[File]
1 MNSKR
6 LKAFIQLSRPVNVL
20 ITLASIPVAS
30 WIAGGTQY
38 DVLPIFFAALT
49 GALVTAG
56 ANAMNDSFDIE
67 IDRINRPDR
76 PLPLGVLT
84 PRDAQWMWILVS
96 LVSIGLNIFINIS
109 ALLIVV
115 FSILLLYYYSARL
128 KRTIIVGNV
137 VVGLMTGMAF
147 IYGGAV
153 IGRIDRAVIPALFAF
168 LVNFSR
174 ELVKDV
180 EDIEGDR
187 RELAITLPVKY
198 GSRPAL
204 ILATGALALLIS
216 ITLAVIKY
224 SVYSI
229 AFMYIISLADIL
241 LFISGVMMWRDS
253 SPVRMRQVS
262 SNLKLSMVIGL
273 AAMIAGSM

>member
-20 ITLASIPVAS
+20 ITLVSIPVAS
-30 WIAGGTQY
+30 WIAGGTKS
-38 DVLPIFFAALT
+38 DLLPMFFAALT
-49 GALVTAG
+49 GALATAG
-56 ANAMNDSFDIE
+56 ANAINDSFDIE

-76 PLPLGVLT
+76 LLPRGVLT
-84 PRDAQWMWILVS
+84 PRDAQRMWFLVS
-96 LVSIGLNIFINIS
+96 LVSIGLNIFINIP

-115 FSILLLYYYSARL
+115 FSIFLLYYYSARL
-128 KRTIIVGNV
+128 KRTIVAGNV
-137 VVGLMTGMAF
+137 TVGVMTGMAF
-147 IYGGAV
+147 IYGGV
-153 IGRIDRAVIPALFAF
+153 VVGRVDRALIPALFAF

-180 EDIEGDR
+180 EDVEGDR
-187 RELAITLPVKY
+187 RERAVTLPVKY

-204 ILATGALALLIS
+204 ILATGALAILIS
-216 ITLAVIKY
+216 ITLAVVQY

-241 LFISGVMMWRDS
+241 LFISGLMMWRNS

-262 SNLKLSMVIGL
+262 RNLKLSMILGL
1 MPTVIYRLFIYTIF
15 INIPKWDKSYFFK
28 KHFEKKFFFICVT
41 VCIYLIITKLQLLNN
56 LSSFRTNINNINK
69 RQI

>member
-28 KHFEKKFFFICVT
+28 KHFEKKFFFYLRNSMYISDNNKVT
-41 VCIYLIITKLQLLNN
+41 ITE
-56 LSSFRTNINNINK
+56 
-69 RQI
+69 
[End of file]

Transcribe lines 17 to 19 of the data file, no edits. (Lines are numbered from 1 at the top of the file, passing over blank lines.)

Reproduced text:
153 IGRIDRAVIPALFAF
168 LVNFSR
174 ELVKDV